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Mean Field Residual Networks: On the Edge of Chaos
Ge Yang · Samuel Schoenholz

Mon Dec 04 06:30 PM -- 10:30 PM (PST) @ Pacific Ballroom #218

We study randomly initialized residual networks using mean field theory and the theory of difference equations. Classical feedforward neural networks, such as those with tanh activations, exhibit exponential behavior on the average when propagating inputs forward or gradients backward. The exponential forward dynamics causes rapid collapsing of the input space geometry, while the exponential backward dynamics causes drastic vanishing or exploding gradients. We show, in contrast, that by converting to residual connections, with most activations such as tanh or a power of the ReLU unit, the network will adopt subexponential forward and backward dynamics, and in many cases in fact polynomial. The exponents of these polynomials are obtained through analytic methods and proved and verified empirically to be correct. In terms of the edge of chaos'' hypothesis, these subexponential and polynomial laws allow residual networks tohover over the boundary between stability and chaos,'' thus preserving the geometry of the input space and the gradient information flow. For each activation function we study here, we initialize residual networks with different hyperparameters and train them on MNIST. Remarkably, our {\it initialization time} theory can accurately predict {\it test time} performance of these networks, mostly by tracking the expected gradient explosion of random residual networks. Importantly, we show, theoretically as well as empirically, that common initializations such as the Xavier or the He schemes are not optimal for residual networks, because {\it the optimal initialization variances depend on the depth}. Finally, we have made mathematical contributions by deriving several new identities for the kernels of powers of ReLU functions by relating them to the zeroth Bessel function of the second kind.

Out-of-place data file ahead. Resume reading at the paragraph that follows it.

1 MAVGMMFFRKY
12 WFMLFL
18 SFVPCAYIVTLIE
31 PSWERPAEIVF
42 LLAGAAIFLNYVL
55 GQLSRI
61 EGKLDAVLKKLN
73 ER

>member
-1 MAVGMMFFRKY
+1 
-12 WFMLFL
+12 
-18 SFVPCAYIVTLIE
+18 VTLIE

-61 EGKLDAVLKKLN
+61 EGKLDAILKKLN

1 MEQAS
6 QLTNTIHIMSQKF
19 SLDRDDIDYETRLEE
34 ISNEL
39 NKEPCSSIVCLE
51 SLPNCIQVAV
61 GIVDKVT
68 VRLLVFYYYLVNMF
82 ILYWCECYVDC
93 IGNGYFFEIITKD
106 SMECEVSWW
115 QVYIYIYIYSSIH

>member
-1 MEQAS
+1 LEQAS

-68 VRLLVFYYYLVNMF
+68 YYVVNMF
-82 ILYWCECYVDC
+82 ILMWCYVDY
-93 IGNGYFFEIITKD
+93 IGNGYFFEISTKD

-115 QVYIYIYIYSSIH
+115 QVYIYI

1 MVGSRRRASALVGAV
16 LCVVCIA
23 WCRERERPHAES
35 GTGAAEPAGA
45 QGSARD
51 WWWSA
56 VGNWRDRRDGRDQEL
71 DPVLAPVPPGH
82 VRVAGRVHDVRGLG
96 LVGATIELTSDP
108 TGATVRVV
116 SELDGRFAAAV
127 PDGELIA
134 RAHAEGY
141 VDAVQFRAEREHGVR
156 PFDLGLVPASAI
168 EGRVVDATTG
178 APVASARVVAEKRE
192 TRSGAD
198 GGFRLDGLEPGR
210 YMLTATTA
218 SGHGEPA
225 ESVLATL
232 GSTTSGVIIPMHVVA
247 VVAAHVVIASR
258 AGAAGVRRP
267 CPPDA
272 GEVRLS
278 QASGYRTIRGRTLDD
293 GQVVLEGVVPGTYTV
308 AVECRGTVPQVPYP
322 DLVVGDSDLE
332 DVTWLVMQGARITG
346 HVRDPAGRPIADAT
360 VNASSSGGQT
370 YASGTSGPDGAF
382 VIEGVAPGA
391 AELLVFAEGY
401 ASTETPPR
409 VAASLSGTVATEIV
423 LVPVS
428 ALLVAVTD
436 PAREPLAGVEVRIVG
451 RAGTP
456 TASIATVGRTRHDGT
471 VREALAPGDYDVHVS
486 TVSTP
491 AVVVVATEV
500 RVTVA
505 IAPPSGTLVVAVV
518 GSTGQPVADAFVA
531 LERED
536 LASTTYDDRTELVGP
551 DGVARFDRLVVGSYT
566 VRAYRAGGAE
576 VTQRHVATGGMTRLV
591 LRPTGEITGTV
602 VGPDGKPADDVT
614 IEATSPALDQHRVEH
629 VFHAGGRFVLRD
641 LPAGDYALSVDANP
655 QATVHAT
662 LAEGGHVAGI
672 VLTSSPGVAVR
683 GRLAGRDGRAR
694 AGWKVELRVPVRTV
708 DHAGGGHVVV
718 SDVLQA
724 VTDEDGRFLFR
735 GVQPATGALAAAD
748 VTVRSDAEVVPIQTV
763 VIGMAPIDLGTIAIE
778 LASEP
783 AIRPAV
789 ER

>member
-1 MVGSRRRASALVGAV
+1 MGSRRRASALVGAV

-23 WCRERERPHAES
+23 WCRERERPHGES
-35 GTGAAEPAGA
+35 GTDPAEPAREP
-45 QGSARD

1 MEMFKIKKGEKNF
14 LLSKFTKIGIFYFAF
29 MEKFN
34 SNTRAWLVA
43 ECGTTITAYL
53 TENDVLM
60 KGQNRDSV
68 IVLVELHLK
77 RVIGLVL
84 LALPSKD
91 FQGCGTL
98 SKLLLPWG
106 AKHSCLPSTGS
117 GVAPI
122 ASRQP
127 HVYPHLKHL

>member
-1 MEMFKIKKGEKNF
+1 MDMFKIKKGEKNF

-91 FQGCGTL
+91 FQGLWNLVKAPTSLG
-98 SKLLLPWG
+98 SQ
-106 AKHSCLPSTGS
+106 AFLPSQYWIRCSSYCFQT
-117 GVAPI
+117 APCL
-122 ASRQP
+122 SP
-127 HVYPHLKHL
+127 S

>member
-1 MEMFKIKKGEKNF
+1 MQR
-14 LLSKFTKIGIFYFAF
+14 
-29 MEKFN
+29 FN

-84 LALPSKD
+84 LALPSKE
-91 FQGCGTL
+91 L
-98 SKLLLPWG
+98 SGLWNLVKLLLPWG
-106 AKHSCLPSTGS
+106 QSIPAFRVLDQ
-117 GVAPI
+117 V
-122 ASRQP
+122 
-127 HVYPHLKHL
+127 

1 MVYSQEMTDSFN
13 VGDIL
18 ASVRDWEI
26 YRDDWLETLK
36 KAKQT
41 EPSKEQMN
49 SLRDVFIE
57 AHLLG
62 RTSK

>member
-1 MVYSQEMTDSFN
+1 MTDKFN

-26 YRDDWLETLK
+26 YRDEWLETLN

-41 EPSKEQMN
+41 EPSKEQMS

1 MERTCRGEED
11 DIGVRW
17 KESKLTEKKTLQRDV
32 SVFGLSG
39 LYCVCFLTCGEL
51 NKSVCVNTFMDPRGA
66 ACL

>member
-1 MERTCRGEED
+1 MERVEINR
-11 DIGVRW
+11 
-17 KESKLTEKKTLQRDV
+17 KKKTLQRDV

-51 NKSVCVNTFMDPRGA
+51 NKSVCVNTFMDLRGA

Author Information

Ge Yang (Harvard University)
Samuel Schoenholz (Google Brain)

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